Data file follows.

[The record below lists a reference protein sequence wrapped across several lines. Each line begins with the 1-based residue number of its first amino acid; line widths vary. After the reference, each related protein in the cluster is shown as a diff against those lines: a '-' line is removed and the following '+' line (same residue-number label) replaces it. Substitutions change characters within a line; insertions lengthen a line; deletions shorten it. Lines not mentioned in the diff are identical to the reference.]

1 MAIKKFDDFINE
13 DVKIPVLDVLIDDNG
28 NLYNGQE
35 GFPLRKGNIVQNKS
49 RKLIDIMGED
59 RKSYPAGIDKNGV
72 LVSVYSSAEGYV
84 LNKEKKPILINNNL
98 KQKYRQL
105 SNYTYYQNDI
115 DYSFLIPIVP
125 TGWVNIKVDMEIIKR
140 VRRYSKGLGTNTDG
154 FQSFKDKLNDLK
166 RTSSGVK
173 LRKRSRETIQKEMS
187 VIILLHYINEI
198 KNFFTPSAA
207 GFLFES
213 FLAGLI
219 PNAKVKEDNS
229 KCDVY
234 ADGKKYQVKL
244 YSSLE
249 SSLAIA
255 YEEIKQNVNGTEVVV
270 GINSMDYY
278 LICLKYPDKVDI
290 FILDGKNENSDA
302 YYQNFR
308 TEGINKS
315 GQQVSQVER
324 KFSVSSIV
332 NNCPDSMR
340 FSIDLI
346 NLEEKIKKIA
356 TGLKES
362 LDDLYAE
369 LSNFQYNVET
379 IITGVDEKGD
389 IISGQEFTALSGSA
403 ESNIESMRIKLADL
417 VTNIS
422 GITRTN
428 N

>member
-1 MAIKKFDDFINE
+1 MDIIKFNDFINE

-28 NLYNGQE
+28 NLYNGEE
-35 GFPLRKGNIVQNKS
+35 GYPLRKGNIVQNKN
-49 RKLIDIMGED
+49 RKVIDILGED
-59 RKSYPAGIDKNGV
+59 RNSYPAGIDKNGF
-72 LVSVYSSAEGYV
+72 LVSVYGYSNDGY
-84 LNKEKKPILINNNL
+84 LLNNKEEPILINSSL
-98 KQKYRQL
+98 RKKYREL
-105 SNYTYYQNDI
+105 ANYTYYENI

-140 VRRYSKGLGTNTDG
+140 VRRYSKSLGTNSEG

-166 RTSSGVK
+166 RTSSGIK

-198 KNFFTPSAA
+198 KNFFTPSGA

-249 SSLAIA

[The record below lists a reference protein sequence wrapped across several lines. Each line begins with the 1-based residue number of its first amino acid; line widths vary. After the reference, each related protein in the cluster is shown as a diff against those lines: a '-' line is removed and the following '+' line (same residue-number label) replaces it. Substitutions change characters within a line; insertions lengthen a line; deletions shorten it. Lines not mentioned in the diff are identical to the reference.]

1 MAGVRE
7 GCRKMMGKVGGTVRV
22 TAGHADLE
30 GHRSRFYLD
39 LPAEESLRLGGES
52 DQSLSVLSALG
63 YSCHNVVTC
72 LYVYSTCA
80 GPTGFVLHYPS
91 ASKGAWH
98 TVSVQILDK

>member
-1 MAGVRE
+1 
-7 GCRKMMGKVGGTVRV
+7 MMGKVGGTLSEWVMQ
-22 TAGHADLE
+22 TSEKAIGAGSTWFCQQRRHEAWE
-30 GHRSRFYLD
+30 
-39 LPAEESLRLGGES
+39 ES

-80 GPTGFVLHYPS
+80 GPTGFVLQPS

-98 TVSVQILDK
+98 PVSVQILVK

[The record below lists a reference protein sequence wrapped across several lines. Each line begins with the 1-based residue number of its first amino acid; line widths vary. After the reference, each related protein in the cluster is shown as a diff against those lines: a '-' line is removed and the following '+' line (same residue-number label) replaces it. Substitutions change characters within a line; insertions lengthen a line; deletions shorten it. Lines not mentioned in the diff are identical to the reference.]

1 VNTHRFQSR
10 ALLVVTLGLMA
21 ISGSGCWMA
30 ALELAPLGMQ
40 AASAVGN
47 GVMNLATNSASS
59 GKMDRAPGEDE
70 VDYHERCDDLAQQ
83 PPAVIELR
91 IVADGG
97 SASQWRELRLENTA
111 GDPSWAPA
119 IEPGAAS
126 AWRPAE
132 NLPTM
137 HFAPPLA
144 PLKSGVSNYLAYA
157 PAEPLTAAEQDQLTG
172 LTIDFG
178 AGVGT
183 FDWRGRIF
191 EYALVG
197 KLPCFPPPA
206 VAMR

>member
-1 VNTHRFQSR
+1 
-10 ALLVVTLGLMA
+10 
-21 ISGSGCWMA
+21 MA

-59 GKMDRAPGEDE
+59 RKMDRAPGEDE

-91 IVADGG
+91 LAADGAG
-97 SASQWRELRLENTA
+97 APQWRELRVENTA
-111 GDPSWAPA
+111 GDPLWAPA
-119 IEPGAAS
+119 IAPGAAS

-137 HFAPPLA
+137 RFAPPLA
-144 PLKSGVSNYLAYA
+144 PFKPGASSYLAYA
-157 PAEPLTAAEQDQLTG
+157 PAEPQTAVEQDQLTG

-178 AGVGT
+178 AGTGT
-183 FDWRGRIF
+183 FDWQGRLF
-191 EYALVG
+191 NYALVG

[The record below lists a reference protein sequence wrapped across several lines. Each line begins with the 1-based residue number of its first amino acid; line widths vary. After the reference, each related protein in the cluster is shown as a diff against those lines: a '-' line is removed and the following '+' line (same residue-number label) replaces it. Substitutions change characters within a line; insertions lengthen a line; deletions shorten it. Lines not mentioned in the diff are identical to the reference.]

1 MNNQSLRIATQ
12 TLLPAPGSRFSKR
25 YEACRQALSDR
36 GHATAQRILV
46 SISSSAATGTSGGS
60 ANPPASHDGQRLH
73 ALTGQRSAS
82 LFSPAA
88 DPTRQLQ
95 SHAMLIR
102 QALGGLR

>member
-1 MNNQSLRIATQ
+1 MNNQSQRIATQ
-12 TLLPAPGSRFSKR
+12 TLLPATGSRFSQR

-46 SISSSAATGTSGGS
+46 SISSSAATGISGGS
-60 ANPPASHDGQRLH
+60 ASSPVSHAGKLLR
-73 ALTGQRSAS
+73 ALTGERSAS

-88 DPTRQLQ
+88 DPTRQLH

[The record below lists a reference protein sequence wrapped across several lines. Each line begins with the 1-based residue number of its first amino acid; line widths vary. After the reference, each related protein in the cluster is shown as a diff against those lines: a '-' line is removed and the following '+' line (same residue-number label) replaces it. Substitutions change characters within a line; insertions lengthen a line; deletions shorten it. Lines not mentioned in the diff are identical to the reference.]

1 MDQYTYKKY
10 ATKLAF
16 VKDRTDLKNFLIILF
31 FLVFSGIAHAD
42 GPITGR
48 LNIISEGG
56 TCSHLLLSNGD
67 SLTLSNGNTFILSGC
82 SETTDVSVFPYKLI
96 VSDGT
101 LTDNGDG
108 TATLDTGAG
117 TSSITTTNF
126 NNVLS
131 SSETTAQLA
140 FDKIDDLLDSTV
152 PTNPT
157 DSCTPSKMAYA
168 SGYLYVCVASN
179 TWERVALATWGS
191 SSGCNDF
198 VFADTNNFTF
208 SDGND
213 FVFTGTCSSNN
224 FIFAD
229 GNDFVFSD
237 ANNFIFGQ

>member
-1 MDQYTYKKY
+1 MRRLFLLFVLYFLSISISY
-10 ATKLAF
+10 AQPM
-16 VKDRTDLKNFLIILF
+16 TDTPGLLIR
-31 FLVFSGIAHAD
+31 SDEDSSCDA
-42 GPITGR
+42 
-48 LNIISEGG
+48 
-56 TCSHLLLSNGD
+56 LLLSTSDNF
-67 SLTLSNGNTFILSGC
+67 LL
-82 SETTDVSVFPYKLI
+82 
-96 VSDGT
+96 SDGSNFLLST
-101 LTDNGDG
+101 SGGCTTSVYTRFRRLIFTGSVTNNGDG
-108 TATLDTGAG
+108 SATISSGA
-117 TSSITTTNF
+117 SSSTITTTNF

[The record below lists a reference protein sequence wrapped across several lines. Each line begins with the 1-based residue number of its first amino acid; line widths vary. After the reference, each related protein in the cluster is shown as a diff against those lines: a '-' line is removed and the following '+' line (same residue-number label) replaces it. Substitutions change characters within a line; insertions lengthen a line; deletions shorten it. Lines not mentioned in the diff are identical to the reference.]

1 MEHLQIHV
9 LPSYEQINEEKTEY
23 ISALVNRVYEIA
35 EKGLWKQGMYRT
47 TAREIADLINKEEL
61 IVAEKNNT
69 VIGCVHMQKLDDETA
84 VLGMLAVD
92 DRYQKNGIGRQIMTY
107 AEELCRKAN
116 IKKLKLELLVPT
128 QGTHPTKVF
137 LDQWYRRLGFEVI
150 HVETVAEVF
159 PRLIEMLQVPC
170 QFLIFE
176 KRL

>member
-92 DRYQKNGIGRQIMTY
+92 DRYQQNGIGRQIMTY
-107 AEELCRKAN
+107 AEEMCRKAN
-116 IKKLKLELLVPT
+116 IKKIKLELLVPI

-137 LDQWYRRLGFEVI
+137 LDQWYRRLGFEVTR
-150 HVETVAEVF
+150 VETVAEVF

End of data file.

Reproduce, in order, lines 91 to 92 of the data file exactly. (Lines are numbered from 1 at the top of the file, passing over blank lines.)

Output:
+22 TSEKAIGAGSTWFCQQRRHEAWE
-30 GHRSRFYLD